But that’s at least something, a conversation to have. Thank you. So our next question says I have patients that refuse inhaled steroids because of osteoporosis. Is that a huge concern? Yeah, it goes back to the weight gain question. So I would feel comfortable advising that patient that as long as they’re using it once a day, you know essentially what if it’s something like a twice a day inhaler, once a day inhaler depending on the formulation that the risk of osteoporosis from that is very low and this has been studied and.


It’s not to say that there is no systemic absorption, but as long as they’re not using it more than prescribed it should not be a significant amount. I will say that Gina guidelines have been updated so that people can now take an ICS as needed as a part of their therapy. So I might stay away a little bit from that if they have osteoporosis and just stick to a scheduled ICS then with an as needed short acting inhaler because I if they get up to the point where they’re taking the ICS many times. Ok. Then you do run the risk of a little bit more systemic absorption? Well, I’ll just share a personal story here.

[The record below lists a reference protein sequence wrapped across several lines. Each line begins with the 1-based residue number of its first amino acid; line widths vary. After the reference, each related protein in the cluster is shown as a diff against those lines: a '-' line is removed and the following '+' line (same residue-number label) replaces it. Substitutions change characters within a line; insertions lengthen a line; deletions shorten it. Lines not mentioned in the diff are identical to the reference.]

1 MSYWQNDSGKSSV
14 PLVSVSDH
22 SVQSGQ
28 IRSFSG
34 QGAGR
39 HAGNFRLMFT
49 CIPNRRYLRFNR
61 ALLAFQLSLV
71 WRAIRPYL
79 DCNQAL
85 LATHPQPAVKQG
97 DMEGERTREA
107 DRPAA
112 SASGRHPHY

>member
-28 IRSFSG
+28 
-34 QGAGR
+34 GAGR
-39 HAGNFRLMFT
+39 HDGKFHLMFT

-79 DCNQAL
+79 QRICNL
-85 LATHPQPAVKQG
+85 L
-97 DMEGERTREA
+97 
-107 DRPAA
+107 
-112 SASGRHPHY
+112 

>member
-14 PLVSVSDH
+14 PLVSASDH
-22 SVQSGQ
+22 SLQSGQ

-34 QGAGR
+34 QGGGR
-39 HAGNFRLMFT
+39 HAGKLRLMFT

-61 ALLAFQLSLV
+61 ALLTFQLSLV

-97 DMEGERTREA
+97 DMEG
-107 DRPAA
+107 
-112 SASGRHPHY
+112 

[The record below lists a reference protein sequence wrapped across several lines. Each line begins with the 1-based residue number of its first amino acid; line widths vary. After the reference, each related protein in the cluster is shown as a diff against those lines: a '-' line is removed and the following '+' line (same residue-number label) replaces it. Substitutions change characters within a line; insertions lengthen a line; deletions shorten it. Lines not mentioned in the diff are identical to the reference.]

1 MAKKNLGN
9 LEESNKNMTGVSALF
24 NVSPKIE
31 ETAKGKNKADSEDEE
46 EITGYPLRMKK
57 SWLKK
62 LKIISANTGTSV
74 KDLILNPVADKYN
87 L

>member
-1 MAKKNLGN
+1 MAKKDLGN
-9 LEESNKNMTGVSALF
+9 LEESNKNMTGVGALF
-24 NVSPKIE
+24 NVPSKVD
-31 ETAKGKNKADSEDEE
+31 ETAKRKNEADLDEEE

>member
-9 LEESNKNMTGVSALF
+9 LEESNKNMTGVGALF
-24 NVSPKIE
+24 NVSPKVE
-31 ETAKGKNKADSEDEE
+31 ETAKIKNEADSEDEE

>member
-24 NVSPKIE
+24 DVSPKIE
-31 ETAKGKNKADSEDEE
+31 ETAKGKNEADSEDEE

I have asthma and my mother has COPD and I one time I was saying to her, well I’m not really excited about taking too many oral corticosteroids because of all the long term side effects. So one time when her doctor said that he wanted to put her on oral corticosteroids, she said, oh, I don’t think I should take them. And I said Mom, with all the love in my heart, you’re 95 years old, I’m really not so sure you have to worry about long term side effects. But so I think sometimes people really have to weigh the value of what the medication will do for them versus the risk of side effects, would you agree with that? I think that’s a great point.